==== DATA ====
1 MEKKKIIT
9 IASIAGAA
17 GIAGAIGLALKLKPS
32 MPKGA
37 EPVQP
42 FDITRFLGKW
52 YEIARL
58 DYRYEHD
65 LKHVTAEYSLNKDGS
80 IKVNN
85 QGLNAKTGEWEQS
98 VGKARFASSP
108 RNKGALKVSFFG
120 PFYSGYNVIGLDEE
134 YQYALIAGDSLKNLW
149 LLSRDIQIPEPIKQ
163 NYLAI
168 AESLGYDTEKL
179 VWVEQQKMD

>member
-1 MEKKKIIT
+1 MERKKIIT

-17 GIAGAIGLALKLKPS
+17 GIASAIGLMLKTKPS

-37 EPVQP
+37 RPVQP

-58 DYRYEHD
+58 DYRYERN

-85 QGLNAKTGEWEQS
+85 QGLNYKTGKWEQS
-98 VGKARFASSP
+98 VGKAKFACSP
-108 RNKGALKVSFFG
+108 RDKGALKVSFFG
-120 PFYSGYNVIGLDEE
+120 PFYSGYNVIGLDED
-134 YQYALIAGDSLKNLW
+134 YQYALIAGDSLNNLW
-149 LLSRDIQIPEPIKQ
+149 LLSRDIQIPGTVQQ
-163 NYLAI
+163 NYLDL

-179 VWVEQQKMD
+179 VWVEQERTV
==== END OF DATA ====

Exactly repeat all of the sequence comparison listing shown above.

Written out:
1 MEKKKIIT
9 IASIAGAA
17 GIAGAIGLALKLKPS
32 MPKGA
37 EPVQP
42 FDITRFLGKW
52 YEIARL
58 DYRYEHD
65 LKHVTAEYSLNKDGS
80 IKVNN
85 QGLNAKTGEWEQS
98 VGKARFASSP
108 RNKGALKVSFFG
120 PFYSGYNVIGLDEE
134 YQYALIAGDSLKNLW
149 LLSRDIQIPEPIKQ
163 NYLAI
168 AESLGYDTEKL
179 VWVEQQKMD

>member
-1 MEKKKIIT
+1 MERKKIIT

-17 GIAGAIGLALKLKPS
+17 GIASAIGLMLKTKPS

-37 EPVQP
+37 RPVQP

-58 DYRYEHD
+58 DYRYERN

-85 QGLNAKTGEWEQS
+85 QGLNYKTGKWEQS
-98 VGKARFASSP
+98 VGKAKFACSP
-108 RNKGALKVSFFG
+108 RDKGALKVSFFG
-120 PFYSGYNVIGLDEE
+120 PFYSGYNVIGLDED
-134 YQYALIAGDSLKNLW
+134 YQYALIAGDSLNNLW
-149 LLSRDIQIPEPIKQ
+149 LLSRDIQIPGTVQQ
-163 NYLAI
+163 NYLDL

-179 VWVEQQKMD
+179 VWVEQERTV